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Dictee [Paperback]

by Theresa Hak Kyung Cha
4.1 out of 5 stars  See all reviews (18 customer reviews)


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Book Description

September 28, 2001 0520231120 978-0520231122 1st Calif. pbk. ed
Dictee is the best-known work of the versatile and important artist Theresa Hak Kyung Cha (1951–1982). A classic work of autobiography that transcends the self, Dictee is the story of several women: the Korean revolutionary Yu Guan Soon, Joan of Arc, Demeter and Persephone, Cha's mother Hyung Soon Huo (a Korean born in Manchuria to first-generation Korean exiles), and Cha herself. The element that unites these women is suffering and the transcendence of suffering. The book is divided into nine parts structured around the Greek Muses. Cha deploys a variety of texts, documents, images, and forms of address and inquiry to explore issues of dislocation and the fragmentation of memory. The result is a work of power, complexity, and enduring beauty.


Editorial Reviews

From Publishers Weekly

While Theresa Hak Kyung Cha's work of poetry Dictee has received due critical attention (most recently from poet Juliana Spahr), her artist's books and other art works are less well known. Dictee will be re-released this October, along with The Dream of the Audience, a book documenting a travelling exhibition dedicated to the Korean-American Cha (1951-1982). In addition to excellent reproductions of Cha's handbound texts and images from her performances, the book includes essays by Berkeley Art museum curator Constance Lewallen, Whitney Museum of American Art curator Lawrence Rinder and critic and filmmaker Trinh T. Minh-ha.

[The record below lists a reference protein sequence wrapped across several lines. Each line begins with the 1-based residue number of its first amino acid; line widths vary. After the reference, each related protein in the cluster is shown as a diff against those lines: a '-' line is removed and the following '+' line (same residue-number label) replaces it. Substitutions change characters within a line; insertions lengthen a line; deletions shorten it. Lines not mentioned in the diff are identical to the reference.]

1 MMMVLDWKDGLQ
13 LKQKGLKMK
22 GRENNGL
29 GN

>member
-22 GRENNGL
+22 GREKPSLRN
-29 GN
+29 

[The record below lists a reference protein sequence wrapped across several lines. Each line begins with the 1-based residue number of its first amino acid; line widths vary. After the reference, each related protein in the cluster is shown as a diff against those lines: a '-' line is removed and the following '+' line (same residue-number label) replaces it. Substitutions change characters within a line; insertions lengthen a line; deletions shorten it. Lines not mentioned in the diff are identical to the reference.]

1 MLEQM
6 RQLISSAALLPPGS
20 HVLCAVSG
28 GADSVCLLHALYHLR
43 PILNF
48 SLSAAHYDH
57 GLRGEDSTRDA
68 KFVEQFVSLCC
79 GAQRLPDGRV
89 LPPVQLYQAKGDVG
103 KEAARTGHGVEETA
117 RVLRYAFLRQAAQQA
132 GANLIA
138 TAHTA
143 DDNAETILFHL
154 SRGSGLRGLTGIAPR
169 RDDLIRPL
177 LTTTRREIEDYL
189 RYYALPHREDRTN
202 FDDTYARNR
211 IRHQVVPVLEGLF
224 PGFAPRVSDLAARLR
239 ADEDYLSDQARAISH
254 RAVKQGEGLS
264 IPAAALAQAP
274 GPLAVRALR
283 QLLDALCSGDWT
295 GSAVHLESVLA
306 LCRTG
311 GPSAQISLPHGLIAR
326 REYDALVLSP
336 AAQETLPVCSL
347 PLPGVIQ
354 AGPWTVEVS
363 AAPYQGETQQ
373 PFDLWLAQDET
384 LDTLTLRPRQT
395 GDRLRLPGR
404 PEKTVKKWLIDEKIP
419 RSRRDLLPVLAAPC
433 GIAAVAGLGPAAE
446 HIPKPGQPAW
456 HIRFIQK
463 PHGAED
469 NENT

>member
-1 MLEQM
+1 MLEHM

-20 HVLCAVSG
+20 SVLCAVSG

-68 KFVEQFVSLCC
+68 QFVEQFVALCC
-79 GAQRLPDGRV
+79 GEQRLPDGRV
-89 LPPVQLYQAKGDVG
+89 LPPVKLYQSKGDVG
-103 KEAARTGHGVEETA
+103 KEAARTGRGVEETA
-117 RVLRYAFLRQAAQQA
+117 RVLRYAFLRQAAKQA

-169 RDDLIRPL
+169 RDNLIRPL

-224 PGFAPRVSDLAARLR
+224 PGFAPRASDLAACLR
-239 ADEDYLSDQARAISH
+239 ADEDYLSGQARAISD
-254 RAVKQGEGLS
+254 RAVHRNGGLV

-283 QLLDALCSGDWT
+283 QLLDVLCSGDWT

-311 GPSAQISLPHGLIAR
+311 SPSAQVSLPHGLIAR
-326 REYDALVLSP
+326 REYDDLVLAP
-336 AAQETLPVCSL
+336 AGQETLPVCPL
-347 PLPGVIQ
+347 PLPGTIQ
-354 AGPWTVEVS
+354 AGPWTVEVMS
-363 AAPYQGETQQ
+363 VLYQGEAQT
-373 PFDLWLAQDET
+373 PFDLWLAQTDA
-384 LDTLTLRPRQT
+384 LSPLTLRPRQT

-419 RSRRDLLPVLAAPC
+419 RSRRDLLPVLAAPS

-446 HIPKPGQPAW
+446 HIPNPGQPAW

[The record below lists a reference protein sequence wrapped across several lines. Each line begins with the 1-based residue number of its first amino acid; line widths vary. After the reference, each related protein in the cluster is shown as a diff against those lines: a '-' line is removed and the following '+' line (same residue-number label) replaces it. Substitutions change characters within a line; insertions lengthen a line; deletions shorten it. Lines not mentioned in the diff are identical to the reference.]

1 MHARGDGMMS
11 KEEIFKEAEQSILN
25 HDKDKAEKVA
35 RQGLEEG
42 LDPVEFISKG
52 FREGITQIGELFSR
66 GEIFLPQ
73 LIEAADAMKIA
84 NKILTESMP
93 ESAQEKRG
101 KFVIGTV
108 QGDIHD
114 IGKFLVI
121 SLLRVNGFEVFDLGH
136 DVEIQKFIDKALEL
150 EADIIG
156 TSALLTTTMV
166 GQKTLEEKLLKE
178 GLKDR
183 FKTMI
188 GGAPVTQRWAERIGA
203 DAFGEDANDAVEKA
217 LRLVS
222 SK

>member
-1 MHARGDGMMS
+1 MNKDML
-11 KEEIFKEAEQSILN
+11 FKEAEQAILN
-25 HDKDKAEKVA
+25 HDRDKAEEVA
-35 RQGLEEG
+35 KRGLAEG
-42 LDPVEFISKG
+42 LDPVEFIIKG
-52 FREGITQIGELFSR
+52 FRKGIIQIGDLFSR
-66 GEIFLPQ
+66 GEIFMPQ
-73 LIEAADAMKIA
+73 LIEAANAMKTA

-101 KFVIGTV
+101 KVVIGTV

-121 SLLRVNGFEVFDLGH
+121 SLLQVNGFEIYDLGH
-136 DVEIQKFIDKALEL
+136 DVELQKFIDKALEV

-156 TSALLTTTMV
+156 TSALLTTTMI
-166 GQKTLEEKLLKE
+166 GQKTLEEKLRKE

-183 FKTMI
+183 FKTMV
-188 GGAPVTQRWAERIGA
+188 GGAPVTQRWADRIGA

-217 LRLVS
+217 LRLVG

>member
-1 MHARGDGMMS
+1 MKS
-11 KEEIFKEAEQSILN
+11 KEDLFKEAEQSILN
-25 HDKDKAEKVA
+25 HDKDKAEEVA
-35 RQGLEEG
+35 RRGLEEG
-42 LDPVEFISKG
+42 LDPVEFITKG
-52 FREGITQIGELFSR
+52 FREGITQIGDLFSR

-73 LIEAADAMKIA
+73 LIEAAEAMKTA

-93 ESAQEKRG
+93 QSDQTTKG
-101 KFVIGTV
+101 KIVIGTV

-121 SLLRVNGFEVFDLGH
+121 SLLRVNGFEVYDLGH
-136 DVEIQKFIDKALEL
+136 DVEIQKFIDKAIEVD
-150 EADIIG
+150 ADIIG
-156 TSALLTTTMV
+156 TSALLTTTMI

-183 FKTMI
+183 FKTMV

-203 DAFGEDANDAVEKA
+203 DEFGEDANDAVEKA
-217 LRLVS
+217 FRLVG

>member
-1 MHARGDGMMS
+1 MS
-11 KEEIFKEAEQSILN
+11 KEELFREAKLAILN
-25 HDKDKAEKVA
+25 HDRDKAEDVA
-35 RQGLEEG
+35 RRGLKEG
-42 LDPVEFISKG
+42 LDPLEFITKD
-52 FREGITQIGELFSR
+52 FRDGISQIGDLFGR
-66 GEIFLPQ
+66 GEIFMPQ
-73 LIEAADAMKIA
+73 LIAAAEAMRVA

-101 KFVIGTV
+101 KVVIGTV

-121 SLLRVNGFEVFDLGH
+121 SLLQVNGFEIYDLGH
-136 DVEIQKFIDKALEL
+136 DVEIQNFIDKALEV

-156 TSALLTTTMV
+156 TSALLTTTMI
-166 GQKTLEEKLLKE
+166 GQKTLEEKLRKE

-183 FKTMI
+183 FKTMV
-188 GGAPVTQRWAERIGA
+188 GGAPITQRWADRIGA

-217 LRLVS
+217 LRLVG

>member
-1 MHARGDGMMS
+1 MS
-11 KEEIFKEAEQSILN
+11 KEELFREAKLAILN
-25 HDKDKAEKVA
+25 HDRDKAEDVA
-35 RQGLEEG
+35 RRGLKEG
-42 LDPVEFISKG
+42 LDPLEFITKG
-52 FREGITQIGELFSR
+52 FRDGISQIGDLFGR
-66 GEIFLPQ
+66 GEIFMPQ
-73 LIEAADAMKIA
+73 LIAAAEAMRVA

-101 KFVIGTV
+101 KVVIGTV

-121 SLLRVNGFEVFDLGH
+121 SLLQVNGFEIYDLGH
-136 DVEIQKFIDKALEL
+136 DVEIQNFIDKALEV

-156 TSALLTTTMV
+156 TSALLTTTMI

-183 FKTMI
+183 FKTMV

Copyright 2001 Cahners Business Information, Inc.

Review

"Reads like a secret dossier, stuffed with epistles and pictures, religion and dreams." -- Village Voice Literary Supplement

Product Details

  • Paperback: 179 pages
  • Publisher: University of California Press; 1st Calif. pbk. ed edition (September 28, 2001)
  • Language: English
  • ISBN-10: 0520231120
  • ISBN-13: 978-0520231122
  • Product Dimensions: 8 x 5.5 x 0.5 inches
  • Shipping Weight: 8.8 ounces
  • Average Customer Review: 4.1 out of 5 stars  See all reviews (18 customer reviews)
  • Amazon Best Sellers Rank: #668,539 in Books (See Top 100 in Books)

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Customer Reviews

Most Helpful Customer Reviews
14 of 14 people found the following review helpful